2018

MCHAP

Amacueca House

Jorge Alejandro Rivera Gutierrez

Amacueca, Mexico

September 2016

PRIMARY AUTHOR

Jorge A. Rivera Gutiérrez / Departamento de Arquitectura Francisco Gutiérrez Peregrina / CoA Arquitectura Diana Quiroz / CoA Arquitectura

CONTRIBUTING AUTHOR

Andrea Romero / Departamento de Arquitectura (Architect) Ulises Vázquez / CieGDL (Structural Engineer) Juan Jesus Aguirre / Ceromotion (Structural Engineer) Saraí Chávez (Administrator) Alberto Avilés (Architect) Isadora Vargas (Architect) Fernando Cervantes (Architect) Mariana Murguía (Architect)

AUTHOR

Victoriano Gudiño Gudiño

PHOTOGRAPHER

Onnis Luque

OBJECTIVE

The project is an initiative by our wonderful clients, the Guidiño Family, originally from Amacueca, who later moved to Guadalajara and where Mr. Gudiño practices medicine. The family wanted to build a weekend getaway house in a lot that has belonged to their family for many generations, the house was planned to eventually become a permanent home, once they retired in a few years. It was a house that held the promise of a return to their hometown after many years. Thus, it was intended for the house to have certain flexibility in its spatial organization. The couple, as they age, will become permanent residents while their sons will visit them every other weekend. The house splits its uses into two temporal modes. The program is deceptively simple, comprised by social places of encounter -a living room and a terrace that outlooks to the orchard- and private rooms for rest -bedroom and guest rooms-. Hinged by the kitchen, the emotional core of the house and a commonplace for the family to meet.

CONTEXT

The house's site is immersed in an orchard, filled with coffee shrubs, walnut and mango trees. Though a fairly large site, the house was to occupy a small area, and it was paramount for the project to be the less invasive as possible. The fruits produced by the orchard are meant to be collected by the community every harvesting season and enjoyed by everyone, so it was important that the house maintained the same spirit of collectivity that the site has been offering to the community that surrounds it. Amacueca is a rural, small town in the skirts of a mountain chain, devoted to agriculture. Its weather conditions are very special, a humid enclave near a dry lagoon and a high altitude forest. The rain season brings enormous amounts of water that washes down from the mountains, which require for irrigation canals to traverse most properties in the area. The fauna and flora are very rich and diverse too, the site houses bats, armadillos, flying squirrels, skunks, snakes, hummingbirds and hundreds of species of insects. All these life was to be taken into consideration since the house sits in the midst of this rich, dense and exuberant landscape.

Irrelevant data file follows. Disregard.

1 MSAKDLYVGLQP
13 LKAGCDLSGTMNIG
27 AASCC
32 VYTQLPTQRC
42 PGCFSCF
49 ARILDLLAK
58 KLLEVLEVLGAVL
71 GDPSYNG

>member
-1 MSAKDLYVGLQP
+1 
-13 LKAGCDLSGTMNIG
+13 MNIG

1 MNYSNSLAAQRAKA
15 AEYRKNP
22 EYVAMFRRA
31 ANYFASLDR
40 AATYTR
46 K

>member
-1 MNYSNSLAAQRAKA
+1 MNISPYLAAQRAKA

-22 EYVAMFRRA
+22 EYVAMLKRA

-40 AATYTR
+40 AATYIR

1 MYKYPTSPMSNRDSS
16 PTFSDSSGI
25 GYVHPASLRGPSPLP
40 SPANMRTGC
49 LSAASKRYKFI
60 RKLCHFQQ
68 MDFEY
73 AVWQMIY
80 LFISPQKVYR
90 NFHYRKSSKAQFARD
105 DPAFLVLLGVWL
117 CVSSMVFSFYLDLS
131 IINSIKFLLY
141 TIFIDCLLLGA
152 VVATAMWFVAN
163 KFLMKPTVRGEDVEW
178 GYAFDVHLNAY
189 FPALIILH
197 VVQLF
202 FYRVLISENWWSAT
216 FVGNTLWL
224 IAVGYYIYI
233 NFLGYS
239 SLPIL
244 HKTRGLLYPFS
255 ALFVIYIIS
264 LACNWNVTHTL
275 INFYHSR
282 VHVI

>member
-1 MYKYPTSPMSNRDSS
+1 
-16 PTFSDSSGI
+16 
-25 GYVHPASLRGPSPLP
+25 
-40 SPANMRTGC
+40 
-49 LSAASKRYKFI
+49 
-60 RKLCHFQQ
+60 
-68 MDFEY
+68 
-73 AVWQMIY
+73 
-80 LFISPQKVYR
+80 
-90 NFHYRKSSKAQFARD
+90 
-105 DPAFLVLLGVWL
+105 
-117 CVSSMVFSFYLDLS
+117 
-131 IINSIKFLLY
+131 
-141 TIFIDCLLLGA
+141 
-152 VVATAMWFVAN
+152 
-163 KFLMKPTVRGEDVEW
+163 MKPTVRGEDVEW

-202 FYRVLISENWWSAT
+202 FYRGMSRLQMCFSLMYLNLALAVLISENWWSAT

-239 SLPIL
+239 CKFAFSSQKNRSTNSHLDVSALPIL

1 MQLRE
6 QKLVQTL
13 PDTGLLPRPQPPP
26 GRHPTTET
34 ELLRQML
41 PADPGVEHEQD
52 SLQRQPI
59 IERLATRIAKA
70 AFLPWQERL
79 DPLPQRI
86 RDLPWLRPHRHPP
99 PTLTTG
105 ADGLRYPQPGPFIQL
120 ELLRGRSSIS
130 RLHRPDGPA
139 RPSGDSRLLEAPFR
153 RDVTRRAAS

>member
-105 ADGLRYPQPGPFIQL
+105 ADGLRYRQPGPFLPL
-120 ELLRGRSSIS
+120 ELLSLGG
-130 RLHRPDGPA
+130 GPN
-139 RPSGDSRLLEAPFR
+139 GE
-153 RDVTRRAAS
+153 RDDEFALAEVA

PERFORMANCE

The house is a retelling of the traditional courtyard house, growing around a piece of the orchard in a single storey layout, with open spaces that allow a constant relationship between indoors and outdoors. The elliptical footprint of the plan, dynamically shifting with setbacks and extensions along its looping axis, allows for the different parts of the program pieces to relate, while simultaneously preserving existing trees, opening visuals and modulating light with light-wells and windows. The body of the house seeks to mimic the context with its materiality, providing different atmospheres for gathering, rest or contemplation. Built exclusively with regional materials and local craftsmanship, the house is the result of a rich and constant dialogue and action between clients, architects and craftsmen, including a heavy dose of on-site decision making, improvisational drawing and design. Around the courtyard, an open-air promenade ties every part of the house together, framed by the rhythm of the colonnade that supports the wooden truss system for the roof. In addition, concrete elements are located as grafts in the supporting walls as elements that limit, support and confine enclosure elements, windows and alcoves. e gabled roof marked by the shape of the radial wooden trusses, allows enough height for a half-lit ceiling in every interior space, evoking the warm feeling of a cabin. At its lowest point in the tilting roof, it frames attention to the interior garden, a tamed piece of the orchard. A small, domesticated sample of the delightful garden that engulfs the house.